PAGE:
Briefly: You have a very clever way to get customers to spend a lot of money, because everyone orders off trolley carts (without prices) rather than off menus. Guests choose their dishes after making an emotional, visual connection with the food, rather than making a rational decision based on the price. That all said, I dig it and award TWO STARS in my review for Eater.
Expect Burrito bowls to go up by $.25-$.50 due to rising beef, cheese and avocado prices. Will other chains follow suit with similar increases?
Would you rather pay $12 for pizza at Roberta’s or $17 at Franny’s? The answer is ostensibly simple, but because pizza is a hyper-local item, it’s likely you’ll pay the extra $5 if you live closer to Franny’s than Roberta’s. That’s the bad news. The good news is that the competitive environment for pizza in New York means you probably won’t overpay by much more than $5 for a good pie. Click through for my full observations on PIZZANOMICS for Eater!
We all know you can usually save a few bucks by hitting up a restaurant at lunch instead of dinner. But at Jean-Georges, you can easily save anywhere from $100-$200 per couple!!! My fun little chart above shows you how, or check out the full GAME PLAN over at Eater.
The Modern is one of Danny Meyer’s most successful restaurants. It gets more business than Gramercy Tavern, Maialino, North End Grill or Union Square Cafe. It’s not where one would expect Meyer to lower his entry-level price by $10, or slash the tasting menu down to five-courses.
But that’s exactly what he did, even amid our era of rising food prices and ninety-course tasting menus. It’s less a story about money though, and more a story about saving people time.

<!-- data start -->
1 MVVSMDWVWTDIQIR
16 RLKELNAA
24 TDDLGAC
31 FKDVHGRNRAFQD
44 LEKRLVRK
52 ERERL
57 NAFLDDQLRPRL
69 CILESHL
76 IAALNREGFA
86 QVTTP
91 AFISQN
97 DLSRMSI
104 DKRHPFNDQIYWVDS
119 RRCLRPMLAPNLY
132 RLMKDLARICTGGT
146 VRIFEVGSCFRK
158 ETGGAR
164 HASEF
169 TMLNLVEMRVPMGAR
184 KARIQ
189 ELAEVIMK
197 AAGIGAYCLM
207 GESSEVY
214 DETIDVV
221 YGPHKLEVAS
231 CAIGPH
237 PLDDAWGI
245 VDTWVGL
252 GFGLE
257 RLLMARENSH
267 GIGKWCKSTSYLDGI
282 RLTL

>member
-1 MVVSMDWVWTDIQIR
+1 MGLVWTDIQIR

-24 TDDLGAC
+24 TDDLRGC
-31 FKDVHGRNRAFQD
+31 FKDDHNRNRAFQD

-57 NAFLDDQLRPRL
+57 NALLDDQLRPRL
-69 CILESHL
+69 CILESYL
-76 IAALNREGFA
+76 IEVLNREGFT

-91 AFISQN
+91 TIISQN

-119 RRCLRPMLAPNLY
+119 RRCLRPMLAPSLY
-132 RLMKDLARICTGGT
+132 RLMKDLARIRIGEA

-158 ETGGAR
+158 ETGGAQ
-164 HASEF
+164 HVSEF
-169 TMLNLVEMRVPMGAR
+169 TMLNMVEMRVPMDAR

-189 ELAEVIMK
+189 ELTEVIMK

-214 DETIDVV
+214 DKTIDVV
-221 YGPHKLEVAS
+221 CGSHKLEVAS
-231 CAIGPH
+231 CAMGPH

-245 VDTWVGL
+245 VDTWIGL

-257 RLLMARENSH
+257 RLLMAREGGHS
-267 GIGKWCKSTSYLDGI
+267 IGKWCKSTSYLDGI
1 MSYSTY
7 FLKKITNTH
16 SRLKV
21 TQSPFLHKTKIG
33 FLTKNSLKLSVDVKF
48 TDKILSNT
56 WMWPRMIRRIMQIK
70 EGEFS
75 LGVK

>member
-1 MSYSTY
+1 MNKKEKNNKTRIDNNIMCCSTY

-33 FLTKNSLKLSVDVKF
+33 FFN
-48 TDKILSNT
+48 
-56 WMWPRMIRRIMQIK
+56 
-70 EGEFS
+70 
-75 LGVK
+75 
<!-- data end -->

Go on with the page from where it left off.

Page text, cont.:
Check out my full EATER ESSAY right here, good peoples!
"I do not fault any business for any corkage fee they choose to charge - $50, $100 or $1,000. What would we say if a customer walked into Luger’s, brought in a great cut of rib eye with asparagus, olive oil, sea salt & pepper, passed it to the host and said "Medium please. Don’t worry, I will buy some drinks. Table for two!" — James Mallios, owner of Amalia.
That’s one of the many fine comments reacting to my Eater piece about how Per Se has increased its corkage fee to $150 per bottle. Check it out.
Thomas Keller’s Per Se ($310) and The French Laundry ($295), two of America’s most expensive restaurants, are now commanding what are surely America’s highest corkage fees, at $150 per bottle, as I reported this afternoon for EATER. That’s OODLES more than what most other high end restaurants charge; Joel Robuchon in Vegas levies a $100 fee, while Masa in New York asks $95.
Are such policies necessary to sell wine and maintain a restaurant’s profit margins? Do they hurt consumers who are looking to enjoy their own wines in a restaurant? Should guests even be able to enjoy their own wine in a restaurant? We don’t bring our own fish into Le Bernardin, after all, so why should it be appalling that Le Bernardin doesn’t allow outside wines? Whatever your position, please do state it in the comments!
There don’t appear to be any lobster roll or truffle-style “MP” prices for margaritas on American menus just yet. But consumer lime prices in the U.S. are more than double last year’s as heavy winter rains hurt the winter crop in Mexico, where 98% of our limes come from, NPR reports.
Also hurting the Mexican crop is a tree-killing bacteria called Huanglongbing, which has wreaked havoc on Florida citrus, and which could threaten California crops as well, the Los Angeles Times reports.
The threat of disease notwithstanding, lime production should pick up, says NPR, citing Mexican authorities, which is likely why some U.S. restaurateurs are simply eating the higher prices rather than passing them along to the consumer.
Over at Eater, where The Price Hike’s Ryan Sutton (that’s me) works full time, Hillary Dixler has a fine roundup of precisely how Rosa Mexcano and other restaurants are coping. It’s a GOOD READ.